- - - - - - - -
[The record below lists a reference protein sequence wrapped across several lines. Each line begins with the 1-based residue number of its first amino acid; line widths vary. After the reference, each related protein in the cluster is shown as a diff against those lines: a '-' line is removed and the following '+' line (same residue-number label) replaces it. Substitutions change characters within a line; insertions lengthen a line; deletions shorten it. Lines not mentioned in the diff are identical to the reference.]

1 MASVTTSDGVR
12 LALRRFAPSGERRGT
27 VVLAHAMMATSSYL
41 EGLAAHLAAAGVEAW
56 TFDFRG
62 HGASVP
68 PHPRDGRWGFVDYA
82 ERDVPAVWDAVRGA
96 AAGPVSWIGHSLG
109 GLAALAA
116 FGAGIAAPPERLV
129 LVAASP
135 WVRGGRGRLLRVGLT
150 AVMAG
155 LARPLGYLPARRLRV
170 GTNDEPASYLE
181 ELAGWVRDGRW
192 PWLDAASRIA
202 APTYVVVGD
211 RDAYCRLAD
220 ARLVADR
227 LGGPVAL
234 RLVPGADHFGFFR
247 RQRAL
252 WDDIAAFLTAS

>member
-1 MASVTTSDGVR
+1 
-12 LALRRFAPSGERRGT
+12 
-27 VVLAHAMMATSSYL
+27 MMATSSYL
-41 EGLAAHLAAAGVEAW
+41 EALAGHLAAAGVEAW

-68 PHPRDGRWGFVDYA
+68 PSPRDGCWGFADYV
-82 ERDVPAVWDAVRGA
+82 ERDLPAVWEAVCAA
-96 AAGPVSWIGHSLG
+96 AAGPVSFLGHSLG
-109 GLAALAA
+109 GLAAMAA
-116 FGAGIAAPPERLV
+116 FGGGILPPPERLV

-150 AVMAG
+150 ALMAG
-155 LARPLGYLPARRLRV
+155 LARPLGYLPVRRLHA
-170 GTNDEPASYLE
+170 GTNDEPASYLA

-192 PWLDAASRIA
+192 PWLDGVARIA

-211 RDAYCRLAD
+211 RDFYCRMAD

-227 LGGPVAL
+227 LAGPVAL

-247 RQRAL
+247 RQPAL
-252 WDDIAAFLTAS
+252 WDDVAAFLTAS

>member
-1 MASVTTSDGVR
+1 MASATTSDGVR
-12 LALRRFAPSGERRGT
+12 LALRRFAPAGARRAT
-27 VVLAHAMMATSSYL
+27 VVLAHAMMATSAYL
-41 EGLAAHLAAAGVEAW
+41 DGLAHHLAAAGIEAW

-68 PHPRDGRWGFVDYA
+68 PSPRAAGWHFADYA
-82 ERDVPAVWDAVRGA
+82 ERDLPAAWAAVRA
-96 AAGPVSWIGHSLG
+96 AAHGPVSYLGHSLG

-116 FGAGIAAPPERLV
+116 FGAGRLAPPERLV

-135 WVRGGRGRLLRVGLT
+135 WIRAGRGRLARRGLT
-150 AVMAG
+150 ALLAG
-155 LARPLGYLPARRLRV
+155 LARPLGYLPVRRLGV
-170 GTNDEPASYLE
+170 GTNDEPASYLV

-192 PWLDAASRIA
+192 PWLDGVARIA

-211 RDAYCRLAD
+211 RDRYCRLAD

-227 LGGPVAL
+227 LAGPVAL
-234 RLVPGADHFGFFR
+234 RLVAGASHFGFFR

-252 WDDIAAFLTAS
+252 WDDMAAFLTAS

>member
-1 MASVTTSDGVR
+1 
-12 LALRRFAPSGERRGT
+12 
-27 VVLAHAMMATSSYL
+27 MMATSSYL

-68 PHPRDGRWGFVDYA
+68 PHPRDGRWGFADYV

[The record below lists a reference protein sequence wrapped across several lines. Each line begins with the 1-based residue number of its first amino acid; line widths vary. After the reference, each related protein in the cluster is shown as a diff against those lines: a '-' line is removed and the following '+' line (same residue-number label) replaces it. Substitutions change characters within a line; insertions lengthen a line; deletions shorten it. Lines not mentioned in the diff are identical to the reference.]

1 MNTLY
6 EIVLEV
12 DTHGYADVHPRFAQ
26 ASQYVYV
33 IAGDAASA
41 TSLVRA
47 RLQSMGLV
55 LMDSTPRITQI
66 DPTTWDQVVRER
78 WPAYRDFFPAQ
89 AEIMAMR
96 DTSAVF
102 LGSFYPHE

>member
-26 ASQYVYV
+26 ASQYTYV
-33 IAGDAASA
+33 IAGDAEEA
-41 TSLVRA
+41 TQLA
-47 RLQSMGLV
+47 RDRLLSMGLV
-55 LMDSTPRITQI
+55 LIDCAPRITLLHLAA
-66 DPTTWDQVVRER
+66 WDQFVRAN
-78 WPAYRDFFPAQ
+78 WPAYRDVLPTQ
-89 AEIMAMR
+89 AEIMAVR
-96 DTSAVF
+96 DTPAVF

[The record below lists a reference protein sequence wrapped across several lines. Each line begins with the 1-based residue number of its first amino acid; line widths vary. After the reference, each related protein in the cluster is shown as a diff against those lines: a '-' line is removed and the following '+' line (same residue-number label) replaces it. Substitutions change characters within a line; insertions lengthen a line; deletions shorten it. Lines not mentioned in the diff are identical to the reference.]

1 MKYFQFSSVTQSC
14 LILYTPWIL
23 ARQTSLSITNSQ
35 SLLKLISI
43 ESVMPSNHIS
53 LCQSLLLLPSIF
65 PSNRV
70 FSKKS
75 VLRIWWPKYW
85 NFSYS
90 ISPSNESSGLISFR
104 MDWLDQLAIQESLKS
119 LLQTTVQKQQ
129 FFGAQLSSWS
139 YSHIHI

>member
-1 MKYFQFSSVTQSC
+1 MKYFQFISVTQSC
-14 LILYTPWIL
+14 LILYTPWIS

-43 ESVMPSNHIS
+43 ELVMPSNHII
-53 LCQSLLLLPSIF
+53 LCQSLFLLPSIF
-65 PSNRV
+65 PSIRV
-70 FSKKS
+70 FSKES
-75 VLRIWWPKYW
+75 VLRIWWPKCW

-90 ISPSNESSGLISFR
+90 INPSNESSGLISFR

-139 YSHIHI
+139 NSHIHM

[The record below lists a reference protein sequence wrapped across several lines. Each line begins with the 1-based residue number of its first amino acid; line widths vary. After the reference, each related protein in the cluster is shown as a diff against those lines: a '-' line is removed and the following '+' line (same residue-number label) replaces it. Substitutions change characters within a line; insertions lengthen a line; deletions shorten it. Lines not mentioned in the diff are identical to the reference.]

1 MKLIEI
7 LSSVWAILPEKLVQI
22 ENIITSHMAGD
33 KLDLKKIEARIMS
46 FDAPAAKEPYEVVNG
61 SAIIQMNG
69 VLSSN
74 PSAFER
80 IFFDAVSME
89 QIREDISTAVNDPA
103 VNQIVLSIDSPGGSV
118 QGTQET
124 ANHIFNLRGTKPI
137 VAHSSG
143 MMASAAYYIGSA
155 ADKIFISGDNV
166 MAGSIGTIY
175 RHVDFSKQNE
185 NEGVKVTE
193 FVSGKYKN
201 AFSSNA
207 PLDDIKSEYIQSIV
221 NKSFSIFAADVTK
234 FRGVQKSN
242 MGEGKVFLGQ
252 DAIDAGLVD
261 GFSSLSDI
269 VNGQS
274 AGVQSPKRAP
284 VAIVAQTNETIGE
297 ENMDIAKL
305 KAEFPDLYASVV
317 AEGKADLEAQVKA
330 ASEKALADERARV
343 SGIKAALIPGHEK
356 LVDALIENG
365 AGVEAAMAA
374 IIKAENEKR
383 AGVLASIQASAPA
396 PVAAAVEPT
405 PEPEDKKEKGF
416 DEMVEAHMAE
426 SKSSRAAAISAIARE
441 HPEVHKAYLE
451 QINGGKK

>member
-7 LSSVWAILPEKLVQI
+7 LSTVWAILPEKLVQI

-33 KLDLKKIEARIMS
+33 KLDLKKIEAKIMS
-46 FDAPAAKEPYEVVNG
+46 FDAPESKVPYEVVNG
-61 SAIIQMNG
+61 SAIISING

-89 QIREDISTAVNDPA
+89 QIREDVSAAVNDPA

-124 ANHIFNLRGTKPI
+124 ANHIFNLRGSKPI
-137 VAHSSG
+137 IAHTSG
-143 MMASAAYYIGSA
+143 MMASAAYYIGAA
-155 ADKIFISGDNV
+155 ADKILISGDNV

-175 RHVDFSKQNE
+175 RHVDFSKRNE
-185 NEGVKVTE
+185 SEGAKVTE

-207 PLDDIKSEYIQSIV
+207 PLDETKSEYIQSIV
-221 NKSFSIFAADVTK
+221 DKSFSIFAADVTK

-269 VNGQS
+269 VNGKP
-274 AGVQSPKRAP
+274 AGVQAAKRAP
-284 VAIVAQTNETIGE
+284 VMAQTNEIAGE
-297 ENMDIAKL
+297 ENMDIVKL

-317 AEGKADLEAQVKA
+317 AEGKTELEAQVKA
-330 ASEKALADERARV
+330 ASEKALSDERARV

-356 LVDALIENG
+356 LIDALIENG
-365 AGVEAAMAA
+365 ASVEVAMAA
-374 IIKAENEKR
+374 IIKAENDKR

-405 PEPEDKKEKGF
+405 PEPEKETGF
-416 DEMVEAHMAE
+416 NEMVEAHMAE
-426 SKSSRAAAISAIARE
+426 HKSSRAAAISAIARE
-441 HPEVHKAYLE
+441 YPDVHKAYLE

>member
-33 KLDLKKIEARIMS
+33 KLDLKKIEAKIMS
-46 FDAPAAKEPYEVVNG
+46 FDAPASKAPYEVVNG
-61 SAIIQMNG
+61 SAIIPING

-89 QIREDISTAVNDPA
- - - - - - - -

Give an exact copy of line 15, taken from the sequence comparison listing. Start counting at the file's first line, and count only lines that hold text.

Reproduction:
150 AVMAG